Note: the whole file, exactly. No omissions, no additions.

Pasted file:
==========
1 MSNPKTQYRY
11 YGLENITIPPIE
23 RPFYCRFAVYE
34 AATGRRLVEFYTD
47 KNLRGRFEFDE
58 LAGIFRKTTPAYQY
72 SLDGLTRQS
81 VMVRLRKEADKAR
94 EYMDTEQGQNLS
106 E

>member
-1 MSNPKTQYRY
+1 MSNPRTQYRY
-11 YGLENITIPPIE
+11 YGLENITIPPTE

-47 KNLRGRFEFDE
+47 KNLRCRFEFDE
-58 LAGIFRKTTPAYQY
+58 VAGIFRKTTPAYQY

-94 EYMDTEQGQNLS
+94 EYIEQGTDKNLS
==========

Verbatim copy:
1 MSNPKTQYRY
11 YGLENITIPPIE
23 RPFYCRFAVYE
34 AATGRRLVEFYTD
47 KNLRGRFEFDE
58 LAGIFRKTTPAYQY
72 SLDGLTRQS
81 VMVRLRKEADKAR
94 EYMDTEQGQNLS
106 E

>member
-1 MSNPKTQYRY
+1 MSNPRTQYRY
-11 YGLENITIPPIE
+11 YGLENITIPPTE

-47 KNLRGRFEFDE
+47 KNLRCRFEFDE
-58 LAGIFRKTTPAYQY
+58 VAGIFRKTTPAYQY

-94 EYMDTEQGQNLS
+94 EYIEQGTDKNLS